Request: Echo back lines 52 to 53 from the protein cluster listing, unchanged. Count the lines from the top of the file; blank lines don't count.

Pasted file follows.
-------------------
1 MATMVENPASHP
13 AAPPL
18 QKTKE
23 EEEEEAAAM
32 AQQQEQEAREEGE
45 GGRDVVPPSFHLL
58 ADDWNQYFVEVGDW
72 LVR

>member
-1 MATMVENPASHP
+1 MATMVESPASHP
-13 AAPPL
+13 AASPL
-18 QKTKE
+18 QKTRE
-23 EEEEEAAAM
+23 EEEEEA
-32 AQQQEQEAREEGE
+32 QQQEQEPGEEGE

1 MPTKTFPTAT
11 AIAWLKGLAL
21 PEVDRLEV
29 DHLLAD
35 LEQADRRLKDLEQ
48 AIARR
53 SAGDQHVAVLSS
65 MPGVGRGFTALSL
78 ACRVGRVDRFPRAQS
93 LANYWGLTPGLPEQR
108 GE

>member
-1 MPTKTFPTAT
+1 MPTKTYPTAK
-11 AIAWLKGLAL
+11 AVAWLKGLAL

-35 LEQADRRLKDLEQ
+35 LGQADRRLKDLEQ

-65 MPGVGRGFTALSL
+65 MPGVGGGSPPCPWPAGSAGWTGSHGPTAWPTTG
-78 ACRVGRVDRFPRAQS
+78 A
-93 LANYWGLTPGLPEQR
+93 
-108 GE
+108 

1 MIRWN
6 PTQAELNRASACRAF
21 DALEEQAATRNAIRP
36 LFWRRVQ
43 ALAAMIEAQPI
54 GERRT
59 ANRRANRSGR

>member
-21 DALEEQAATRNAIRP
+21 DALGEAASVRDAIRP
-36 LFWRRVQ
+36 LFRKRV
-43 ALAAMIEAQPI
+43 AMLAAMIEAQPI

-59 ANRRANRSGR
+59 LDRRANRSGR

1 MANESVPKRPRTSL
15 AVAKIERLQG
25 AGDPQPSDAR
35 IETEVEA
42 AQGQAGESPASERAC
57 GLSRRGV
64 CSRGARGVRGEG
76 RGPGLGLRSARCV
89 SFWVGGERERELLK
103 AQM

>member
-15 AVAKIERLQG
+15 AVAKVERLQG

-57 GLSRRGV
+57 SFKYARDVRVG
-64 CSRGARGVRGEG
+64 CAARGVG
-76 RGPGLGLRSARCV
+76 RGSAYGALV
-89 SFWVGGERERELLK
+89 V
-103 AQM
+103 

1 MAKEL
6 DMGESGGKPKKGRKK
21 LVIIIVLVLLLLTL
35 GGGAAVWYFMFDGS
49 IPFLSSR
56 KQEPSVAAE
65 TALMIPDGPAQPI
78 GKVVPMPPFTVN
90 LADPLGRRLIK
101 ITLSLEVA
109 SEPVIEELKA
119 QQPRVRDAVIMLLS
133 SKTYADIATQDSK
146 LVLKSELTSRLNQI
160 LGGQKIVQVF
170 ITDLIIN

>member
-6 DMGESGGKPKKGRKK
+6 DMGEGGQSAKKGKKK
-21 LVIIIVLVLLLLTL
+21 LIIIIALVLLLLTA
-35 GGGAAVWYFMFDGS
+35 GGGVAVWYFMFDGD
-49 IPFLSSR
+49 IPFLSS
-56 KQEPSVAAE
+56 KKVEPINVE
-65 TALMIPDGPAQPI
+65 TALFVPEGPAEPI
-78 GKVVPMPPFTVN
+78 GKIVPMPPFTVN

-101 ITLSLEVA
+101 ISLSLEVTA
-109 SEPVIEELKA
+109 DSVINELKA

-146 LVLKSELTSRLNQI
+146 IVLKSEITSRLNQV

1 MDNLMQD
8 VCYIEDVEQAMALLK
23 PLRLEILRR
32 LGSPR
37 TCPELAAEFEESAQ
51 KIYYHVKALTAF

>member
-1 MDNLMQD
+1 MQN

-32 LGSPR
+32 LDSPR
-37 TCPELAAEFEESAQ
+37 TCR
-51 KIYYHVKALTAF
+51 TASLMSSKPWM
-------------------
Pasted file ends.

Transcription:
59 ANRRANRSGR

>member